Sunday, October 11, 2009

My Sunday Feeling

My friend George put up a post on Facebook earlier this week. I grew up with George. Played ball with him. We are two different people but we get along despite our differences. One of the differences is that George evidently listens to Rush Limbaugh because his post sounded an awful lot like some of the nonsense that Limbaugh puts out to the faithful on Twitter.

Anyway, George's post was to the effect of " Why is President Obama questioning the finest military minds of our era while our soldiers are dying?" The reason I suspect this post has its origin in a Limbaugh tweet is that you have to assume at least 3 things to ground the question in any sort of reality. Which is SOP for Limbaugh. Let's talk about them. Or I'll talk about them. You can read it if you like.

1) President Obama is meddling. Of course, this is not true. Pursuant to the Constitution, he is the Commander-in-Chief. And Presidents have long clashed with the military.

2) Generals David Patraeus and Stanley McChrystal are the finest military minds of our era. These two gentleman are certainly fine soldiers, patriots and military leaders. But these sorts of decisions are best left to history and not in the fog of war. In any event, that sort of hyperbole is best reserved for that day when George S. Patton and Omar Bradley return from the dead and take over the Command.

3) Which leads you-or causes you to stumble toward- the conclusion that this is why soldiers are dying in the field. Of course, this is not true. Soldiers would be dying in the field even if Obama blindly signed off on every recommendation from the brass.

But the folks that follow Limbaugh are not deconstructionists. They are, after all, dittoheads.

So I asked George if he thought soldiers wouldn't be dying in the field if Obama agreed with McChrystal. I also told him that I was reading a book by James MacPherson called "Lincoln at War-Abraham Lincoln as Commander-in-Chief and how, in the Foreword, MacPherson wrote that Lincoln understood that that military action cannot be considered in a vacuum. Military decisions cannot be divorced from politics. Politics make the policy and policy drives the decisions.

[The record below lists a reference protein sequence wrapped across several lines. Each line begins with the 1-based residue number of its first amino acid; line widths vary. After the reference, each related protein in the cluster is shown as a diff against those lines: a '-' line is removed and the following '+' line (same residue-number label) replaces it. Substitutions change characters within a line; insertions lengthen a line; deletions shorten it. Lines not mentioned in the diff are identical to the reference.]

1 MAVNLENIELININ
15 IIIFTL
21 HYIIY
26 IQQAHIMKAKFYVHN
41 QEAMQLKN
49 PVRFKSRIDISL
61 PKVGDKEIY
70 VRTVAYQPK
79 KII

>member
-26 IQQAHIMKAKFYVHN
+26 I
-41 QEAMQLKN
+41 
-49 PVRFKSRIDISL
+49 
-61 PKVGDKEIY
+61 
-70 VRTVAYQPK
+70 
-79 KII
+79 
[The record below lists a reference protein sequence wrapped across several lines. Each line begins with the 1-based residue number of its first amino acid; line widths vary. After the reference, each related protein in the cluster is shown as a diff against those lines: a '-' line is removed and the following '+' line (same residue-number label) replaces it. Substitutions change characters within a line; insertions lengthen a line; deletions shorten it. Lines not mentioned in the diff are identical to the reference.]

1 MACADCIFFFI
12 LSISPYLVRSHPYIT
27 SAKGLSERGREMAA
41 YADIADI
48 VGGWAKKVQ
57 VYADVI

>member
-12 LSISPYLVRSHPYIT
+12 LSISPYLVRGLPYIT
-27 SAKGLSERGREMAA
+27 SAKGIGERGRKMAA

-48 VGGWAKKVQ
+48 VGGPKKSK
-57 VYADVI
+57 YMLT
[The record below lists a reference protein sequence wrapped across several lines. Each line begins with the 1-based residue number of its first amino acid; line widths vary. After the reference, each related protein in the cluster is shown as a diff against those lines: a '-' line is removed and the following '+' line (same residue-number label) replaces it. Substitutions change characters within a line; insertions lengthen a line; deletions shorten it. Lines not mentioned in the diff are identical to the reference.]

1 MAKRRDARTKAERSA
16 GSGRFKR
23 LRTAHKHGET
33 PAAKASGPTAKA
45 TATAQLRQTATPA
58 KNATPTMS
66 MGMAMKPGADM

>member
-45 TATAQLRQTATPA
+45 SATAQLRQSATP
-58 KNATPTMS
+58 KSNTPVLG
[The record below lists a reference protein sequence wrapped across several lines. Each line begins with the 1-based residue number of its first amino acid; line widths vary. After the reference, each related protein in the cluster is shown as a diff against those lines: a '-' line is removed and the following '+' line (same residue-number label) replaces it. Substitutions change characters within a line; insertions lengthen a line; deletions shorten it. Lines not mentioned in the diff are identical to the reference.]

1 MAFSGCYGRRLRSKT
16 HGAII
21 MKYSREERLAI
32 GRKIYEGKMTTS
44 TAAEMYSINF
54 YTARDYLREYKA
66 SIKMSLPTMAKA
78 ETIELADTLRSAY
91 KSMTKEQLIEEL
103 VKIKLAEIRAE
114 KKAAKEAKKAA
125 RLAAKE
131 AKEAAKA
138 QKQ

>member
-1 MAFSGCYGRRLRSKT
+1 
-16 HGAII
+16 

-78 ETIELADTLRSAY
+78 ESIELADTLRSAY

George merely disagreed. But one of his friends responded to our entirely civil conversation by calling me a "dickweed" and saying that Obama was basically ruining the country and he urged me to buy guns, gold and ammo.

Now this was just one guy popping off. But I haven't heard so much paranoid and apocalyptic discourse since Y2K when the phones and computers were supposed to crash at midnight New Year's Day and it was predicted that welfare cheats from the Delta were going to invade Huntsville.

A friend of mine is of the opinion that a quarter of the electorate is insane. I don't know about that but to suggest that President Obama shouldn't be questioning the advice from his military subordinates suggests a basic political and historical illiteracy-remember Sarah Palin suggesting that sharp questioning from reporters violated her 1st Amendment rights to free speech?-that I find disturbing.

Maybe I'm making too much of this. After all, a recent editorial piece by conservative columnist David Brooks cited statistics that tended to show that the influence of Limbaugh and Glenn Beck in actually affecting the vote was highly overrated. I sure hope so. Not so much because I disagree with their point of view-which I do-but that they are irresponsible.

All I know is that I am glad that Abraham Lincoln didn't have to arrive at his gut wrenching decisions about military matters in the age of Twitter and the 24/7 news cycle where people shout at Congressmen and references to Obama as a "nazi" are taken at face value.

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